He was right about that, like he had been every other time in the past few years. However, all those endeavors turned out to be dead-ends.
Drina lets out a long-suffering sigh.
Maybe she should say thanks for trying, for all the times he connected her with people who might have been willing or able to help her in her cause. Trying, however, wasn’t nearly enough.
She couldn’t complain either, because Constantine had been like a brother she didn’t have right now and everyone else here had been more than understanding – borderline pitying – and she was both sick of and glad for their help. It was well enough that it was still too early in the night for the usual patrons to show up. They’d probably tag along, even if Drina didn’t want them to.
“Where’s he at?“
Constantine took a sip of his drink, gulped it down even as he held Drina’s gaze. “Rijeka Crnojevich, Montenegro. His family owns an orchid there – good quality, home-made wine. Actually, me and Isidora here we planning to go...“ his smile mellowed, whether from the drink or his new train of thought was questionable.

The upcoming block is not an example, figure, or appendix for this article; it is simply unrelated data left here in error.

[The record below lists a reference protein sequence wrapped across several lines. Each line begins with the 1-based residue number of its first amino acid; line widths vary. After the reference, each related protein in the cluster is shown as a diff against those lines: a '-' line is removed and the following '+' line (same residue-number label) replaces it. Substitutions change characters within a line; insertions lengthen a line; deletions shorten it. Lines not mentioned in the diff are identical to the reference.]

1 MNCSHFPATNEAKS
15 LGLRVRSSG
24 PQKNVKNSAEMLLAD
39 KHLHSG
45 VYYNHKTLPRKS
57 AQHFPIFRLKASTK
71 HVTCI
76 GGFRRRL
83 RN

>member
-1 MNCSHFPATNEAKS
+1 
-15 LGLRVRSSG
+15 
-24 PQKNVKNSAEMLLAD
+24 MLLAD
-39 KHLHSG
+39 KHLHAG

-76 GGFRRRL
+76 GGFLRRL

“Thanks but no thanks. I wouldn’t want to be a third wheel in your act.“ Drina got up, reached for her purse even as a few paper bills were laid out on the table. Constantine met her eyes solemnly, with some odd spark in his dimmed gaze “Good luck, my dear.“
It was almost like being smothered by her real family once again, like an echo of that halcyon time.
This place wasn’t really home – but it was the closest Drina had come to it in a long time. Still... “Call me “my dear“ ever again, and you’ll be in charge of entertainment for the next month.“
Constantine just looked at her, then grinned and countered with “Aren’t you forgetting something?“ just as another crash echoed through the bar.
“Do you really like...humiliating people?“
Teodora had a bad habit of pausing in the middle of her sentences. It wasn’t on purpose, because she wasn’t the dramatic type and it wasn't like she didn’t know what to say. Teodora knew what she wanted to say and how to say it – even if she was hesitant to do so.
Drina wasn’t sure if the girl’s progressing boldness was something she should be happy about. It was absolutely too tedious to answer pointless questions.
Still, Teodora had taken the effort to ask so Drina might as well answer.